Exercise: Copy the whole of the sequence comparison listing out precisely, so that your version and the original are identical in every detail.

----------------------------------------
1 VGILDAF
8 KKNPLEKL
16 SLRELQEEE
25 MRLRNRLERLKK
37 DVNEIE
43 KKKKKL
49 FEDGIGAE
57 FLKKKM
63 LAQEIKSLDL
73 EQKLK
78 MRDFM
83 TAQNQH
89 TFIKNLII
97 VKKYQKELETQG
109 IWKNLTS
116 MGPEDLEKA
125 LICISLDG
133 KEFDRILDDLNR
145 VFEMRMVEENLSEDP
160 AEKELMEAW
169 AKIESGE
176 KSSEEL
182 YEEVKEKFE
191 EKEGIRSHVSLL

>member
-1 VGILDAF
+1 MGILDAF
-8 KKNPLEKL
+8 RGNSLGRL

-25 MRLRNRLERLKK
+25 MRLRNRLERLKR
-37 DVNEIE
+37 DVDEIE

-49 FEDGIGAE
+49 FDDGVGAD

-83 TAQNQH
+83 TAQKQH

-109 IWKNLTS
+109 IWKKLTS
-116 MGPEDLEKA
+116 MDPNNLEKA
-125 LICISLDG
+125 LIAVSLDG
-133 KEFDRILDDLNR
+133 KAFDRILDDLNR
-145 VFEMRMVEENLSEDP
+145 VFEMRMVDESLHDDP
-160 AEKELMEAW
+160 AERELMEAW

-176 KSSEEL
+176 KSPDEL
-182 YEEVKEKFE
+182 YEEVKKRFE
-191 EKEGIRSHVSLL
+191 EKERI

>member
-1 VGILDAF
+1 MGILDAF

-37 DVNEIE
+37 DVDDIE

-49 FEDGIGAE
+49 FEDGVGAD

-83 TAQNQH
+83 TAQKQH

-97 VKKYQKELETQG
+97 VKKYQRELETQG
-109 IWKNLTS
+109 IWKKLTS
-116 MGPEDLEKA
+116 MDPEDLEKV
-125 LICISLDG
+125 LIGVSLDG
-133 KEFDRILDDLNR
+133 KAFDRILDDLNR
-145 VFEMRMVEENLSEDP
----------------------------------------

1 VGILDAF
8 KKNPLEKL
16 SLRELQEEE
25 MRLRNRLERLKK
37 DVNEIE
43 KKKKKL
49 FEDGIGAE
57 FLKKKM
63 LAQEIKSLDL
73 EQKLK
78 MRDFM
83 TAQNQH
89 TFIKNLII
97 VKKYQKELETQG
109 IWKNLTS
116 MGPEDLEKA
125 LICISLDG
133 KEFDRILDDLNR
145 VFEMRMVEENLSEDP
160 AEKELMEAW
169 AKIESGE
176 KSSEEL
182 YEEVKEKFE
191 EKEGIRSHVSLL

>member
-1 VGILDAF
+1 MGILDAF
-8 KKNPLEKL
+8 RGNSLGRL

-25 MRLRNRLERLKK
+25 MRLRNRLERLKR
-37 DVNEIE
+37 DVDEIE

-49 FEDGIGAE
+49 FDDGVGAD

-83 TAQNQH
+83 TAQKQH

-109 IWKNLTS
+109 IWKKLTS
-116 MGPEDLEKA
+116 MDPNNLEKA
-125 LICISLDG
+125 LIAVSLDG
-133 KEFDRILDDLNR
+133 KAFDRILDDLNR
-145 VFEMRMVEENLSEDP
+145 VFEMRMVDESLHDDP
-160 AEKELMEAW
+160 AERELMEAW

-176 KSSEEL
+176 KSPDEL
-182 YEEVKEKFE
+182 YEEVKKRFE
-191 EKEGIRSHVSLL
+191 EKERI

>member
-1 VGILDAF
+1 MGILDAF

-37 DVNEIE
+37 DVDDIE

-49 FEDGIGAE
+49 FEDGVGAD

-83 TAQNQH
+83 TAQKQH

-97 VKKYQKELETQG
+97 VKKYQRELETQG
-109 IWKNLTS
+109 IWKKLTS
-116 MGPEDLEKA
+116 MDPEDLEKV
-125 LICISLDG
+125 LIGVSLDG
-133 KEFDRILDDLNR
+133 KAFDRILDDLNR
-145 VFEMRMVEENLSEDP